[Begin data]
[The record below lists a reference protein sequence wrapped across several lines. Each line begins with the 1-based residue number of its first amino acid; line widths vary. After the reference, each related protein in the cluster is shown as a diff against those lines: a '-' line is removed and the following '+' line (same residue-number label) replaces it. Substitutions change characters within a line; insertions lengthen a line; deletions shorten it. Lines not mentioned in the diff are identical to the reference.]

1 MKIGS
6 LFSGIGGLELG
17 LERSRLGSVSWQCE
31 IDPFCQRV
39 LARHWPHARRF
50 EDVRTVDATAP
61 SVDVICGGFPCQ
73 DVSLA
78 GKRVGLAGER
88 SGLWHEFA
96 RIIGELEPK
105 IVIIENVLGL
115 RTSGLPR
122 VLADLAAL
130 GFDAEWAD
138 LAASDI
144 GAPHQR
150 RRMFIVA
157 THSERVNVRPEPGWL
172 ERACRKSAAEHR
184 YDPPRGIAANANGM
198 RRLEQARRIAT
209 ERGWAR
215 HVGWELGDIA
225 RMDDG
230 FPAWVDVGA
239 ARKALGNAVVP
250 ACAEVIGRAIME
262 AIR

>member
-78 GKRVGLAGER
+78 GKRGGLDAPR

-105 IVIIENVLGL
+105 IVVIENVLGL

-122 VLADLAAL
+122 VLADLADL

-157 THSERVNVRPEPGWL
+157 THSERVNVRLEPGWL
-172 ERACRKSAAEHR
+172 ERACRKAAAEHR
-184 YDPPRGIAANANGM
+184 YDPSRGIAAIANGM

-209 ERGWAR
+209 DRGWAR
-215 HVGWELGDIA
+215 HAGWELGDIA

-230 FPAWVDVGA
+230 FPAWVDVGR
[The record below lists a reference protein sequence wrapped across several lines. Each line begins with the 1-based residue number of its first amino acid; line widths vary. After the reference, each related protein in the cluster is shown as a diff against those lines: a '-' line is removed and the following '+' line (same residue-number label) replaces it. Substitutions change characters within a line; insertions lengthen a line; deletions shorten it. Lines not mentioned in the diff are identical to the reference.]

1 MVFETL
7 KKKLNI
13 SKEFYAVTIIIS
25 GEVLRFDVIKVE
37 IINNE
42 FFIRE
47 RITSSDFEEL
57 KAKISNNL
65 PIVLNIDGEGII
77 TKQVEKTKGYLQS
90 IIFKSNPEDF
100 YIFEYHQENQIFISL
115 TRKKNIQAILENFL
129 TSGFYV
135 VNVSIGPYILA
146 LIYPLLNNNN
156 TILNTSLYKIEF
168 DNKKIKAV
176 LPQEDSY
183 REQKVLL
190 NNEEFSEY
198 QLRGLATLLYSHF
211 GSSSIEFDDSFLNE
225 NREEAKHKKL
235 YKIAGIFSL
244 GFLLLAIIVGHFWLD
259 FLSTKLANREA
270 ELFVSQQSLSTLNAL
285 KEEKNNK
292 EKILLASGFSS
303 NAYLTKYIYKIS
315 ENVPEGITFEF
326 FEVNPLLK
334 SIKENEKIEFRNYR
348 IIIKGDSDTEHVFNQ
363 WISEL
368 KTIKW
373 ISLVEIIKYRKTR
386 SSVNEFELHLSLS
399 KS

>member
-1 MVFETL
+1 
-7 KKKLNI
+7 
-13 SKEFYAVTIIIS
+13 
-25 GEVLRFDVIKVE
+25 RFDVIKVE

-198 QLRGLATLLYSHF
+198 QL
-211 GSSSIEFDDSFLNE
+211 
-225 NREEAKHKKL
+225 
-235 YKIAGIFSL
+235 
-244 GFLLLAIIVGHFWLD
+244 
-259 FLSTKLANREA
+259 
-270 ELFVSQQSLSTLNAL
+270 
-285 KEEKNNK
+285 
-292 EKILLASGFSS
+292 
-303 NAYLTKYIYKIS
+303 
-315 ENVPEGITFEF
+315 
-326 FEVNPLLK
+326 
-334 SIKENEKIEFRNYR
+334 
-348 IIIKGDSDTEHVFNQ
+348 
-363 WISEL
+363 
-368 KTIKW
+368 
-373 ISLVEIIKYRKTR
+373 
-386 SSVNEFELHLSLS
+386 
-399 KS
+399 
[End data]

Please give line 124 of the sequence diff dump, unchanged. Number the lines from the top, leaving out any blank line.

-334 SIKENEKIEFRNYR